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Cladus: Eukaryota
Regnum: Plantae
Divisio: Magnoliophyta
Classis: Magnoliopsida
Ordo: Rosales
Familia: Rosaceae
Subfamilia: Spiraeoideae
Tribus: Amygdaleae
Genus: Prunus
Subgenera: P. subg. Amygdalus - P. subg. Cerasus - P. subg. Emplectocladus - P. subg. Prunus - Unassigned Prunus

Species overview:

A

P. aestiva - P. affinis - P. afghana - P. africana - P. agrestis - P. aitchisonii - P. alaica - P. albicaulis - P. alleghaniensis - P. aloocha - P. amarella - P. ambigua - P. amelanchier - P. amelanchieriflora - P. americana - P. ampla - P. amplifolia - P. amygdaliformis - P. amygdalina - P. amygdalopersica - P. amygdalus - P. anadenia - P. anceps - P. andersonii - P. angustifolia - P. angustissima - P. annularis - P. anomala - P. antilibanotica - P. antiqua - P. apetala - P. apiana - P. apiculatus - P. apodantha - P. approximata - P. aproniana - P. apyrena - P. arabica - P. arbascensis - P. arborea - P. arduennensis - P. argentea - P. argentinensis - P. arguta - P. arkansana - P. armeniaca - P. armenica - P. armenioides - P. arnoldiana - P. aspera - P. aubertiana - P. aucubaefolia - P. augustana - P. aureliana - P. austera - P. australis - P. austriaca - P. autumnalis - P. avium - P. axitliana

B

P. baccata - P. bakti - P. balansae - P. baldschuanica - P. baldshuanica - P. ballota - P. ballotta - P. barbata - P. batalinii - P. beccarii - P. beni-fumotoii - P. besseyi - P. betancurii - P. bicolor - P. bifera - P. biferum - P. bifrons - P. bigarella - P. blireiana - P. blumii - P. boehmeri - P. bokhariensis - P. bonatii - P. borealis - P. bornmuelleri - P. botan - P. brachybotrya - P. brachypetala - P. brachystachya - P. bracteata - P. bracteopadus - P. brahuica - P. brasiliensis - P. brassii - P. brevifolia - P. brigantiaca - P. brigantina - P. brignola - P. brignoniensis - P. brittoniana - P. brutia - P. bucharica - P. budae - P. buergeri - P. buergeriana - P. bungei - P. buxifolia

C

P. caerulea - P. californica - P. calvellana - P. calycina - P. calycosa - P. campanulata - P. canadensis - P. candicans - P. canescens - P. cantabrigiensis - P. capricida - P. caproniana - P. carcharias - P. carduchorum - P. carmesina - P. carolina - P. carolinae - P. caroliniana - P. cartilaginea - P. caspica - P. catalaunensis - P. catesbaei - P. catharinea - P. caucasica - P. caudata - P. cavaleriei - P. cavellana - P. cerasa - P. ceraseidos - P. cerasia - P. cerasiana - P. cerasifera - P. cerasiflora - P. cerasifructus - P. cerasoides - P. cerasus - P. cercocarpifolia - P. cerea - P. cereola - P. ceylanica - P. chamissoana - P. changyangensis - P. chapronii - P. chiapensis - P. chicasa - P. chinensis - P. chlorocarpa - P. chorasanica - P. chorassanica - P. choreiana - P. cineraceus - P. cinerascens - P. cistena - P. clarofolia - P. claudiana - P. clementis - P. coccinea - P. coccumilia - P. cochinchinensis - P. cocomilia - P. cocumilio - P. colchica - P. communis - P. compacta - P. compressa - P. conadenia - P. concinna - P. conradinae - P. consobrina - P. consociiflora - P. cornifolia - P. cornuta - P. cortapico - P. corymbulosa - P. costata - P. crassifolia - P. crassipes - P. crataegifolia - P. crenulata - P. crossotolepis - P. cuneifolia - P. cupaniana - P. cyathicalyx - P. cyclamina - P. cyclopetala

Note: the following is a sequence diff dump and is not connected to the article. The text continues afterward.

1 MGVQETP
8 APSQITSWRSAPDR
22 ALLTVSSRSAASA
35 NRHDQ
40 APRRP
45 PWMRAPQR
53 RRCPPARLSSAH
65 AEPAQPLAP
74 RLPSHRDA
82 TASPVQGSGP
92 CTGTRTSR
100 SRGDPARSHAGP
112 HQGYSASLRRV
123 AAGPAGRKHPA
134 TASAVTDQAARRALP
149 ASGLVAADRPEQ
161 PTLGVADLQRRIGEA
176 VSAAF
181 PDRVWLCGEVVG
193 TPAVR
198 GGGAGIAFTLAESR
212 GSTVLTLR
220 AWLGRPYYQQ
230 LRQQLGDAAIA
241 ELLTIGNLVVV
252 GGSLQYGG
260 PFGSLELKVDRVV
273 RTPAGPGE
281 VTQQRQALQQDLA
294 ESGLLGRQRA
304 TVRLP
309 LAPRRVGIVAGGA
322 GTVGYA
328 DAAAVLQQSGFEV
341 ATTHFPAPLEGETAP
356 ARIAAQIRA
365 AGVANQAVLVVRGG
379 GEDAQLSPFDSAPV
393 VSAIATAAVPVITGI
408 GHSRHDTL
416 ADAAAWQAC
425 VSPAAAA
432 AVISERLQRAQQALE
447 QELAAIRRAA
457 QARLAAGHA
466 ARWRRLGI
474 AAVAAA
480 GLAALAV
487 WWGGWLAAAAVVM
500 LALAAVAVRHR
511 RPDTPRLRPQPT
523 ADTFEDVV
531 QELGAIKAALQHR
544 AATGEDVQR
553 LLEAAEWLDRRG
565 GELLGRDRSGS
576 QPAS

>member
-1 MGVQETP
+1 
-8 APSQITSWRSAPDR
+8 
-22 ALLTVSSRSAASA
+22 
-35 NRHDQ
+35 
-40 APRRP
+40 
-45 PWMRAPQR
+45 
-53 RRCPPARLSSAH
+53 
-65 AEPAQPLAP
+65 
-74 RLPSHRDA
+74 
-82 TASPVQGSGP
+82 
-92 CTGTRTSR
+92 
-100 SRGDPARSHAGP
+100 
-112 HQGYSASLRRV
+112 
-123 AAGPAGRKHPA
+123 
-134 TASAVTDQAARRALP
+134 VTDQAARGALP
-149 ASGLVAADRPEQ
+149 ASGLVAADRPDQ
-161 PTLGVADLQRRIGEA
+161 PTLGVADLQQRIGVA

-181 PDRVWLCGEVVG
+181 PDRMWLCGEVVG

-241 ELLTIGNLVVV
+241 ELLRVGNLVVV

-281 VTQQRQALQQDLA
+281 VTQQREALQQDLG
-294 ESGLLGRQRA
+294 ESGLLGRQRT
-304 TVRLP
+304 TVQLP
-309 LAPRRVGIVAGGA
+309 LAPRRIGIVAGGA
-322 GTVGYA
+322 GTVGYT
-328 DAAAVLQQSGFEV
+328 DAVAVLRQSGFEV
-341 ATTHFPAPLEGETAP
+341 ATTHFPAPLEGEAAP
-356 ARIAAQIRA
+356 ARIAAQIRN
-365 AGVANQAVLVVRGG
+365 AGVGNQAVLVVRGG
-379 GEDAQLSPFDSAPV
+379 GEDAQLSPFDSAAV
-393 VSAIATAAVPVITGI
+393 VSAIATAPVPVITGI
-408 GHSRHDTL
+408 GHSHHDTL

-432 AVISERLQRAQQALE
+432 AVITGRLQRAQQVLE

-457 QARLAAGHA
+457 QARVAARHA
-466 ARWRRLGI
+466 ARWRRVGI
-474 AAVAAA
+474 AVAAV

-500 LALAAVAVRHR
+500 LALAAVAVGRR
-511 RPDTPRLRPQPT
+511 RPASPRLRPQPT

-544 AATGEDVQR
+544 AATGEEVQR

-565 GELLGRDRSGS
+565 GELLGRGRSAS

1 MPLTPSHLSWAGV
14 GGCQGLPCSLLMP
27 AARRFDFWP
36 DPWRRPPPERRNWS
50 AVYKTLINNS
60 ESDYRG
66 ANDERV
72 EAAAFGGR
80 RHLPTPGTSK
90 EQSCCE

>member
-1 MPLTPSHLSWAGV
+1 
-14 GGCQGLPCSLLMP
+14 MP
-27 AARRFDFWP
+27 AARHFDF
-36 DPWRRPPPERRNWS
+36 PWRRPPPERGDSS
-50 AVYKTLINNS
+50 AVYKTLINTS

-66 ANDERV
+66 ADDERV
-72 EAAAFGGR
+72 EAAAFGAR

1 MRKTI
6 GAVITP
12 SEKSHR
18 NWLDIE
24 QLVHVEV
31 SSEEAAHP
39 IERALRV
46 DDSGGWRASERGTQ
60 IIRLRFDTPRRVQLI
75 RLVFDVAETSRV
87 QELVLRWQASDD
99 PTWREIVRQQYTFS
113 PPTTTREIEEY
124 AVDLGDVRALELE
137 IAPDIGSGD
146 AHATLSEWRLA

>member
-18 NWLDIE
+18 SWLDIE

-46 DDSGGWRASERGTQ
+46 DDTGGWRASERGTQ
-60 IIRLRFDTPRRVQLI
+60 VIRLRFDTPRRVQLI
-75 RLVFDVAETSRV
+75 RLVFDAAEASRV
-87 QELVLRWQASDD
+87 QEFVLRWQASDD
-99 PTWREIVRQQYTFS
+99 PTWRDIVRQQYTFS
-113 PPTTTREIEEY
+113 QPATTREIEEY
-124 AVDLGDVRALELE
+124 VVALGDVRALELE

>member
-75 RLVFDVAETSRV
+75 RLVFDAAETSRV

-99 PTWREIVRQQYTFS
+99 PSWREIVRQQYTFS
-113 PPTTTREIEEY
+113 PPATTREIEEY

D

P. damascena - P. damsonia - P. darvasica - P. dasycarpa - P. davidiana - P. dawyckensis - P. debilis - P. declinata - P. decora - P. deformis - P. demissa - P. densa - P. densiflora - P. depressa - P. desvauxii - P. detrita - P. diamantina - P. diapraea - P. dictyoneura - P. dielsiana - P. dimorphadenia - P. discadenia - P. discolor - P. discreta - P. divaricata - P. diversifolia - P. dolabriformis - P. dolichadenia - P. dolichobotrys - P. domestica - P. douglasii - P. droseracea - P. dubia - P. duclouxii - P. duerinckii - P. dulcis - P. dumetorum - P. dumosa - P. dunbarii - P. dunniana - P. duplex - P. duracina - P. durasina - P. dussii

E